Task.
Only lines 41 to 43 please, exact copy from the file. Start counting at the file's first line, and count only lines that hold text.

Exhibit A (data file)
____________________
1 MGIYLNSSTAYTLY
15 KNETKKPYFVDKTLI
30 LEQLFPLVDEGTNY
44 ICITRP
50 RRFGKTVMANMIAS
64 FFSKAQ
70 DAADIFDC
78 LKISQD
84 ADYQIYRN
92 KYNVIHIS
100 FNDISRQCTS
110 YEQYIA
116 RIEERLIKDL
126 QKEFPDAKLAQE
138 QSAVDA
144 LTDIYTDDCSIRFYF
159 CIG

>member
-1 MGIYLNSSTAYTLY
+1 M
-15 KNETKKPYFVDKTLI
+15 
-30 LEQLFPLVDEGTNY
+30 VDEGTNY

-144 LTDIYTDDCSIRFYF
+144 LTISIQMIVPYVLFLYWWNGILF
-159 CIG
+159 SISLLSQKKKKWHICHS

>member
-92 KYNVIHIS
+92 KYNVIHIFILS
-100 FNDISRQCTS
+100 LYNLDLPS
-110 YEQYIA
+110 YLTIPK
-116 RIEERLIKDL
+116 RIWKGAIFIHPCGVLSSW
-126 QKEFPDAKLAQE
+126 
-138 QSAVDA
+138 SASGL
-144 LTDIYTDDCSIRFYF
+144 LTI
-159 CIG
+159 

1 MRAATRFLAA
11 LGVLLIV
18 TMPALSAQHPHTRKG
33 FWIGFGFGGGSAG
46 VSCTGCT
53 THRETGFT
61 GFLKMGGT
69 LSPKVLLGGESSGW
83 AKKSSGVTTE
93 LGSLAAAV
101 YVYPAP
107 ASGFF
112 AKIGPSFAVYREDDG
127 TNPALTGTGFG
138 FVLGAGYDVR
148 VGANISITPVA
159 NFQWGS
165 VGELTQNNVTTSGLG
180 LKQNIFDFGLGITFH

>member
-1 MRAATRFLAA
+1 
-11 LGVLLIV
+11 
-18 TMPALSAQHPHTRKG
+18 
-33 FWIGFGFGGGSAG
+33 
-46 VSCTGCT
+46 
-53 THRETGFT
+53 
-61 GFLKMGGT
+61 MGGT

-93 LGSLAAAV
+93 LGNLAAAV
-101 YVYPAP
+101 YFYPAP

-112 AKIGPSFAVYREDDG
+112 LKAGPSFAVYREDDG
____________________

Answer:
+138 SASGL
-144 LTDIYTDDCSIRFYF
+144 LTI